Last year, the teachers of our Freshman Honors English classes gave out a winter break reading assignment. Each student was asked to choose a book and read it over break, just for fun. In my ten years at the school, this was only the second assignment I knew of that gave our high school students the opportunity to choose any book they wanted to read, so I was excited.
Then we had the first student come back to the library to return the book she had checked out.
You see, she had chosen a young adult novel, and apparently that was not allowed. She needed an adult book. My heart sank and my blood pressure rose. I was upset, confused, and really sad for our kids. At that point, it was too late in the game to talk to the teachers about their reasoning behind the ban on YA, as winter break was about to start.
This year, I decided to make it my mission to get our teachers to let students read YA for their winter break assignment. Being a librarian, this obviously meant I needed to do my research, gather evidence, and have it ready for them. Below, I’ve shared some of the best resources I found. I know that I am not the only one who interacts with people, whether they are parents, teachers, or even other librarians, who feel that YA is somehow unworthy reading for teens. Hopefully these resources can be useful for some of you as well.
The Value of Young Adult Literature by Michael Cart (2008)
Though once dismissed as a genre consisting of little more than problem novels and romances, young adult literature has, since the mid-1990’s, come of age as literature – literature that welcomes artistic innovation, experimentation, and risk-taking.
…much of [YA literature’s] value cannot be quantified but is to be found in how it addresses the needs of its readers. Often described as “developmental,” these needs recognize that young adults are beings in evolution, in search of self and identity; beings who are constantly growing and changing, morphing from the condition of childhood to that of adulthood.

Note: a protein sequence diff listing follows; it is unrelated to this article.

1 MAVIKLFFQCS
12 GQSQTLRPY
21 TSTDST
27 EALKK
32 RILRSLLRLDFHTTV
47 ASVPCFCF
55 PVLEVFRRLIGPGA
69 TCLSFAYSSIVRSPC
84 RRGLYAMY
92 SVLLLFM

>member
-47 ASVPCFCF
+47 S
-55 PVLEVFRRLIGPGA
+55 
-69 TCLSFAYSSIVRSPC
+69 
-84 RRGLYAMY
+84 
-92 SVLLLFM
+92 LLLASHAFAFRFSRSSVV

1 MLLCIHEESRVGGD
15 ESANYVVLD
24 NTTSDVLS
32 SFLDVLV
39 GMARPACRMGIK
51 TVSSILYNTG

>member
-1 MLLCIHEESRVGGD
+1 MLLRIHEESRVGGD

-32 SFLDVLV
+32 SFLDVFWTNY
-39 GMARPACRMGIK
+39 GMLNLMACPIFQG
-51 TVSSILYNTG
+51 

Disrupting Genre by Julia E Torres
In our ELA classrooms, white supremacy shows up in one important way: the worship of the written word. If something isn’t written down, it doesn’t exist. If a book is not in a written format and hailed as “rigorous” or labeled as “classic,” then it’s unimportant and doesn’t make it onto our book lists. If something isn’t written in a western format, then it isn’t worthy of classroom study.
This literature is written for young people and discussing topics they are concerned with. Often, YA surfaces issues of race, ethnicity, culture, gender, and sexuality, that “classical” texts don’t address. Our own Tricia E. explained, “YA is not a genre; among other things, it’s an indicator of the intended audience. So when you disparage YA, you’re disparaging the audience.”
Quick Take: Dark or Difficult Themes for Young Adult Readers by Sean Kennedy (2019)
But decency requires empathy, and empathy requires imagination. That’s what diverse stories do. They feed our complex imaginations and allow us to develop empathy for people who are different from us, and this ultimately leads to communities built on foundations of decency.
Beyond Relevance to Literary Merit: Young Adult Literature as “Literature” by Dr. Anna Soter and Sean Connors (2009)
Much like literature written for adults, we believe that young adult literature is capable of providing thoughtful social and political commentary that raises questions about complex issues…
We willingly concede that young adult literature reflects the interests and concerns of teenagers, and we suspect that most secondary teachers would agree. However, we also believe that young adult literature has the kind of literary merit that canonical literature demonstrates.
Pedagogic, Not Didactic: Michael Cart on Young Adult Fiction by Jonathan Alexander interviewing Michael Cart (2018)
The mirror lets readers see themselves, which is a godsend because young adults, being inherently solipsistic, often think they are the only one of their kind; this is especially true of those who are treated as outsiders by their peers.
I would argue that this is a golden age of literary fiction for young adults. I believe this is due, in part, to the empowering influence of the Michael L. Printz Award, which honors the best YA book of the year — “best” being defined solely in terms of literary merit. It is also due to the growing sophistication of the readership, which, it seems, is almost exponentially more worldly than it was in the genre’s early years…